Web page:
Folks We Love with Lucy Cornes, digital entrepreneur

Tell us a little bit about your journey and how you’ve come to arrive here.

Born in 1982. Grew up on South Australian beaches with my two parents, older sister and younger brother. I met my husband, Kane, in high school when I was 16…and he was 15 (big news at the time). We have been inseparable ever since. We were married on New Year’s Eve 2005 in 42 degree heat and have three sons Ed, Raph and Sonny. I studied marketing at university and have founded two companies. I’m a dog, coffee and Yoga lover. My greatest life challenge has been watching my younger brother fight brain cancer.


Who’s in your family? Ages? Names?

Kane (34), Eddy (10), Raphael (8) Sonny (7), Mavis Georgina (6 in human years), Roman Geoffrey Jnr (11 months in human years).


How did you choose your kids names?

Eddy was named after my dad. Ed was born with critical health issues so for #2 I called on the healing powers of Archangel Raphael and so Raph was born! For Sonny, Kane and I just both loved the name and it suits his demeanour perfectly!



Seacliff, South Australia.


Digital entrepreneur. Founder of and co-founder of


What’s on your manifest board?

My healthy family, my happy marriage, my regular Bikram yoga practice, my renovated home and our family holidays.


Tell us some of your most loved ways to spend the day with your clan?

We are into the simple life. Time spent at the beach with our dogs or a Sunday afternoon spent at home would rate as my favourite. We also love to go to the movies together as a family, eat out and travel. A little tradition we have is having a camp out – where we drag all the mattresses into our bedroom and have a sleepover – five humans and two dogs!


What are some silly/fun things that the kids do or say?

Raph especially is very spiritual and has lots of big questions about life and death and heaven and earth. His observations are thought provoking and funny! Ed is the cynic amongst us and will often roll his eyes at Raph’s narrative. Sonny is very inquisitive and is currently very interested in learning exactly how babies make their way into their mum’s tummy. We try and answer honestly.


When you were a teenager what did you dream of? Do things look different?

I think I have been a powerful manifester for as long as I can remember – the life I am living now is mostly how I envisioned it. I find it interesting that as a young child I would often imagine myself completing what could be considered mundane tasks – like driving my children to school. In hindsight I was manifesting my life with my three boys. The home we live in has quite unique windows and I remember picturing them from a young age. I also imagined the man I am married to today.


What are some things you really believe in?

I most definitely believe that a divine entity lives in us all and we are given many lifetimes to explore that. I believe in recognising my own divine being and the same divinity in all those that I meet. The more I grow, the more I see my image and likeness in others. I strongly believe we are all in this together as one. When I lapse and am critical of others, it’s grounding to remember this.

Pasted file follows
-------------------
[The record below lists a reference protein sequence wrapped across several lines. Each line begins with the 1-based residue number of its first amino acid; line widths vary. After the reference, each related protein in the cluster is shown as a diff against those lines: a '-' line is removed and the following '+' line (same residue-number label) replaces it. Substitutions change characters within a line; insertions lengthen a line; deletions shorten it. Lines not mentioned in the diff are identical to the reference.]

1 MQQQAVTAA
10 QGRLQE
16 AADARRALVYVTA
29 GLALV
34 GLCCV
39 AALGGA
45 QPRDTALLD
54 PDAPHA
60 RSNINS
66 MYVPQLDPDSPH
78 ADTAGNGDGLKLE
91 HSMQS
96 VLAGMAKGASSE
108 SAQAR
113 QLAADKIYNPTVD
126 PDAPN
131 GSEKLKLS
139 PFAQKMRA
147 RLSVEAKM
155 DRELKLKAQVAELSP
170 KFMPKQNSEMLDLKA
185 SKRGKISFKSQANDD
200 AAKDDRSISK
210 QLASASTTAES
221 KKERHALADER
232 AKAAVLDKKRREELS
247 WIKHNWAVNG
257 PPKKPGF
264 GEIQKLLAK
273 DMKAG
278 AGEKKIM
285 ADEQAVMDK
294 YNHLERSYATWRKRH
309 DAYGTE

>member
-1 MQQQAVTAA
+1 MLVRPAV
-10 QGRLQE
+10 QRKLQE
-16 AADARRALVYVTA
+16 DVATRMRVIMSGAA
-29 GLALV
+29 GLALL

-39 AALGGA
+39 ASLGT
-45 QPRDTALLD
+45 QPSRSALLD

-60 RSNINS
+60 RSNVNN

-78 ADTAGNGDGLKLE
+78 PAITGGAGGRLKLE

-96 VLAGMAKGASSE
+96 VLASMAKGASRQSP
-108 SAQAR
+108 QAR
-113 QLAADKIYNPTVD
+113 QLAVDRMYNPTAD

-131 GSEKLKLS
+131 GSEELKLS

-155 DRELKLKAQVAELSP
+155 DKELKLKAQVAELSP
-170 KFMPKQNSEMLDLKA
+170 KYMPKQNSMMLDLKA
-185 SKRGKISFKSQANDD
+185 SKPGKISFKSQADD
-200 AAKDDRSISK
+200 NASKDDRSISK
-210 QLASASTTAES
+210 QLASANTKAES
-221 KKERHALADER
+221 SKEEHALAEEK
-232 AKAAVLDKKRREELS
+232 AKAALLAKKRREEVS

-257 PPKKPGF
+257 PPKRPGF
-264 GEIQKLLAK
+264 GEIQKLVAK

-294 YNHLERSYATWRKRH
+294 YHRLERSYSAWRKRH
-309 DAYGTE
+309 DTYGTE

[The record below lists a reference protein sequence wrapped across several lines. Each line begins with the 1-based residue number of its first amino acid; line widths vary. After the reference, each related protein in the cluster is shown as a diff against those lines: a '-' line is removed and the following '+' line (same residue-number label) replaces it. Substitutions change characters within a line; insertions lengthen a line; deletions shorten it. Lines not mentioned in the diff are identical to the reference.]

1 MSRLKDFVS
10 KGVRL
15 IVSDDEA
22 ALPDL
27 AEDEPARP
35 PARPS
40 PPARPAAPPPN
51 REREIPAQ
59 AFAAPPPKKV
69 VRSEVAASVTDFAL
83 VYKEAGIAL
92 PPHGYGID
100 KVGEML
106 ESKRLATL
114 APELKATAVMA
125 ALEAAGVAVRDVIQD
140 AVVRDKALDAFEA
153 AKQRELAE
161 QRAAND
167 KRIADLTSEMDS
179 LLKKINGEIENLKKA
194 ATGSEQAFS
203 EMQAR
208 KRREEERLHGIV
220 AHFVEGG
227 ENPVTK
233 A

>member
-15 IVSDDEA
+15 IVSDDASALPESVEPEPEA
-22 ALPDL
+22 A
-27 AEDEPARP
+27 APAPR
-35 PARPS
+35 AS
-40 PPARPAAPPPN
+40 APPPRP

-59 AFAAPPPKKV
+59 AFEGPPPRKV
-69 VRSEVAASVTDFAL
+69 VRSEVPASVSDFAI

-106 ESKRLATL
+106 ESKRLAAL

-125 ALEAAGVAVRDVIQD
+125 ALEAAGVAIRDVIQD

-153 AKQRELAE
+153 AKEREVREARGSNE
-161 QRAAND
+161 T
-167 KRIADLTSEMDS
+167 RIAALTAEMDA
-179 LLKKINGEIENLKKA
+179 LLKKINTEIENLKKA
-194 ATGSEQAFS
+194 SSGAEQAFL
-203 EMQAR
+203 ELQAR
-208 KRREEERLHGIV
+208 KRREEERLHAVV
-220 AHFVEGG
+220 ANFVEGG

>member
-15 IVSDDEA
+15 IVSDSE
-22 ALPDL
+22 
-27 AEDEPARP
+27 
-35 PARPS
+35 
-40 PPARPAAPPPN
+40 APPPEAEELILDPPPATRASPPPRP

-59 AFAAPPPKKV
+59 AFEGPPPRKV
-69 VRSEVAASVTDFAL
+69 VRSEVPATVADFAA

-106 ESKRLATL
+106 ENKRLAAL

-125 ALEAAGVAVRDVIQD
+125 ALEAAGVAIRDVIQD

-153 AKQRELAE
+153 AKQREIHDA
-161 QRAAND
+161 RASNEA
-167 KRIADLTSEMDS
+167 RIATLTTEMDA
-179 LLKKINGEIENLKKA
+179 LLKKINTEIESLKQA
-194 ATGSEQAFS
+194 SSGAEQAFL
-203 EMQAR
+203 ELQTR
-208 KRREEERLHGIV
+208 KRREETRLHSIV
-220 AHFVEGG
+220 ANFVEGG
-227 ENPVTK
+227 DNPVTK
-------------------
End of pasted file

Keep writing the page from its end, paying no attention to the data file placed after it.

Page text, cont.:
Where do your passions lie?

My family, my dogs, yoga, coffee and creating flexible work from home opportunities for women.

Has your relationship with your other half changed since having kids?

We’ve definitely grown together. We sometimes look back at laugh at the times when our greatest decision was what movie we should see. Witnessing Kane as a father has added profound depth to our relationship. I think with age and responsibility an enormous appreciation for his love, loyalty, work ethic and humour has added greater dimensions to our relationship.


What are some of your favorite life lessons you’ve grown to love? (even if learning them at the time was hard)

Our eldest son was born with Congenital Heart Disease and spent much of his first year in hospital. That period was harrowing but taught me important lessons in time, most significantly ‘what’s the time, the time is now?’Techniques in mindfulness helped me to manage the fear and uncertainty and I still use it ten years on. I also learnt a lot about being a parent – most significantly it’s a gift not a given. My parenting style thanks to Ed is not to sweat the small stuff and to pick our parenting battles. Without question Ed has been my greatest teacher.


What do you wish you could’ve told yourself when you were a teenager?

I love you Lucy. Your popularity status in high school does not define you and life will turn out as you imagined!


What do you find most challenging about being somebody’s parent?

Letting go I guess. I’d love to keep them under my wings forever, but I have to remember this is their lifetime to live not mine to live it for them. They are approaching that age where they want to start exploring their boundaries.


What do you want your kids to learn about the world?

That despite all the evidence that it’s not – it’s a safe and loving place. Sometimes you just have to look past the chaos to see the people helping one another. There is good in every situation if you look for it and you’re in control of that, because you can always be the good.


What are 4 things you can’t live without as a parent?

Coffee, yoga, my husband as a sounding board…and my kids.


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